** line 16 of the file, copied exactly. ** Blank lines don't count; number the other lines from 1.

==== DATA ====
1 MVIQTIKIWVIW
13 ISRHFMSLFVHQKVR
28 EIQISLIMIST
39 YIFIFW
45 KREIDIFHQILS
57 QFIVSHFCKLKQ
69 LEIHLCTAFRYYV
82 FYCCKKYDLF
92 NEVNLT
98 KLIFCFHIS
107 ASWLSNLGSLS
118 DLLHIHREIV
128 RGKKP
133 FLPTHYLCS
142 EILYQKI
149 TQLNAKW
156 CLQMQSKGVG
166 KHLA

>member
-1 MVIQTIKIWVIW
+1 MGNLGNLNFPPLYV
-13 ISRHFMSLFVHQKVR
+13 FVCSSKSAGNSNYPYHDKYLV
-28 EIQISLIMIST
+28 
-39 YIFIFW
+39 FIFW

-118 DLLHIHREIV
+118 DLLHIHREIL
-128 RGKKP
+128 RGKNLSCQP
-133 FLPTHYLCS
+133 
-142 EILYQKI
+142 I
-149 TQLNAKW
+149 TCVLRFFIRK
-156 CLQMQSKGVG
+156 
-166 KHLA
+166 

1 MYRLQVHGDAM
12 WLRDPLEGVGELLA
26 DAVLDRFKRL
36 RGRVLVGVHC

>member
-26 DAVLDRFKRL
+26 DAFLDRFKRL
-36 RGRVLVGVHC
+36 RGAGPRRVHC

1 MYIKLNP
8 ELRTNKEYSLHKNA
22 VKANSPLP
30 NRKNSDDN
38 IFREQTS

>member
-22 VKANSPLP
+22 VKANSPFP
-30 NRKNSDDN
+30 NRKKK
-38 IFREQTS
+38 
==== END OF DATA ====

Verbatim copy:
149 TQLNAKW